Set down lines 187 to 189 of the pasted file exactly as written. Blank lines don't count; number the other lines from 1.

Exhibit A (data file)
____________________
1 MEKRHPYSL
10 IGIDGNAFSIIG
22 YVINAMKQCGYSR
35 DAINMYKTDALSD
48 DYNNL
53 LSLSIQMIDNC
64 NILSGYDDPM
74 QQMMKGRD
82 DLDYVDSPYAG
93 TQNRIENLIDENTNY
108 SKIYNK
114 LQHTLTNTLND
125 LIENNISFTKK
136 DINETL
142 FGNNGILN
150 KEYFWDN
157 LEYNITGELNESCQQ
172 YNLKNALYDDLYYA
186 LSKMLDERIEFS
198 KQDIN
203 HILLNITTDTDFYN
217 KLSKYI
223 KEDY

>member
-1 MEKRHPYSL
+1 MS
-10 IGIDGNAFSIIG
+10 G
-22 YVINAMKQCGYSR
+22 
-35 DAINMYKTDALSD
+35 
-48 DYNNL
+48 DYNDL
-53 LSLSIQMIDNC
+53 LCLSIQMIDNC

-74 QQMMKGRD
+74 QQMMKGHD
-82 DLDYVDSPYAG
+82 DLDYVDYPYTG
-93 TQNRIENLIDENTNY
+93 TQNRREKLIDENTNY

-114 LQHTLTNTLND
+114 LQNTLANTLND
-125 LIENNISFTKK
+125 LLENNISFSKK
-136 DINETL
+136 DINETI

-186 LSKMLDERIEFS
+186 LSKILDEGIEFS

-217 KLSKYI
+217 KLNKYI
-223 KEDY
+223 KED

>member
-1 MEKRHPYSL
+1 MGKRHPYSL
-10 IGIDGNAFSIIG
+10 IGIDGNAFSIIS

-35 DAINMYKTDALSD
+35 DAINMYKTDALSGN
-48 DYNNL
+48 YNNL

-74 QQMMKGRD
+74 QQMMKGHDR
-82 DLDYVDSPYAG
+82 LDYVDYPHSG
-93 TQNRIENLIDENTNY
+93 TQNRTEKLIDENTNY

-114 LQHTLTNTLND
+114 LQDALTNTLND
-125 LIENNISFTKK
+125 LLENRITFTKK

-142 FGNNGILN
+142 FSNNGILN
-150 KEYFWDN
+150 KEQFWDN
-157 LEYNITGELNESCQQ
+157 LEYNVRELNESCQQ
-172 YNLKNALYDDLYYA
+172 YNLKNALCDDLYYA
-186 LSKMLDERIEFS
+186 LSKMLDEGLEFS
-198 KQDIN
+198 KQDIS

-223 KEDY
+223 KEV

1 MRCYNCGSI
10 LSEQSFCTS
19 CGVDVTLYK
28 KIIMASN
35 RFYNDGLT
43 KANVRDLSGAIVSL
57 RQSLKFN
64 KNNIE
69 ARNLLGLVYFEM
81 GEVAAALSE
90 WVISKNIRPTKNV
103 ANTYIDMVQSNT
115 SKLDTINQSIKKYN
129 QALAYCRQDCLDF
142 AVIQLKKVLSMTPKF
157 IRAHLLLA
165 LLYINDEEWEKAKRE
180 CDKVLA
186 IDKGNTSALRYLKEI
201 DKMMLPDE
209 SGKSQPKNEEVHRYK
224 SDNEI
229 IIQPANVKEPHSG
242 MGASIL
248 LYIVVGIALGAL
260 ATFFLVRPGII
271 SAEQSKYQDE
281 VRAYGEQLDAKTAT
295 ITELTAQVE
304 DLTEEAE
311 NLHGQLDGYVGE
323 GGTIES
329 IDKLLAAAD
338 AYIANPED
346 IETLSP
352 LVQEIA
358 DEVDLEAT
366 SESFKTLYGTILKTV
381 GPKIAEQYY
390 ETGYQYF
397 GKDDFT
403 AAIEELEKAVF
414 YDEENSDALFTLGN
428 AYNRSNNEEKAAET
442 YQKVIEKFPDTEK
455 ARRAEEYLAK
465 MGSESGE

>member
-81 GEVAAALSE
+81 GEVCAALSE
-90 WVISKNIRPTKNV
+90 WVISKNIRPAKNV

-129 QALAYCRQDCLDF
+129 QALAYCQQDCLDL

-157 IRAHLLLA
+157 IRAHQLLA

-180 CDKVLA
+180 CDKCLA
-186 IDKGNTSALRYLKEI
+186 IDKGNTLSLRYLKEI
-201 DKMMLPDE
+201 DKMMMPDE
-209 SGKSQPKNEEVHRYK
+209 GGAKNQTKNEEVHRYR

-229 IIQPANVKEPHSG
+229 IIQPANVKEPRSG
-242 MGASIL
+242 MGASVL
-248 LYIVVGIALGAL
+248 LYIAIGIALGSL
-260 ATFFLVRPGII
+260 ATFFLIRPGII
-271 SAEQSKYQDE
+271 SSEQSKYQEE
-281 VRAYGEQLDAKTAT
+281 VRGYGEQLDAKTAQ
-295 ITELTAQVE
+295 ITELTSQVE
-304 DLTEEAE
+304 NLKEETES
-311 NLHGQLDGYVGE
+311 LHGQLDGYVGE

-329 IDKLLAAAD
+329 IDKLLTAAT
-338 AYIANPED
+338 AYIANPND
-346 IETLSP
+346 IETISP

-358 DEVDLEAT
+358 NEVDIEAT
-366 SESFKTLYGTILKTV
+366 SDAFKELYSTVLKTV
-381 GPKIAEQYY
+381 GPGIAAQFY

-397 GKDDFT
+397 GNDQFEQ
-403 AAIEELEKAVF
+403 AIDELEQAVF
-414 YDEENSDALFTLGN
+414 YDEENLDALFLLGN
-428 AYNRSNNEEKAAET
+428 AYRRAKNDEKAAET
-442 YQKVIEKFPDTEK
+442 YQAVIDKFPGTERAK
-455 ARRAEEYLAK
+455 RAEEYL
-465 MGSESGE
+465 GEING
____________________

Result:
+414 YDEENLDALFLLGN
-428 AYNRSNNEEKAAET
+428 AYRRAKNDEKAAET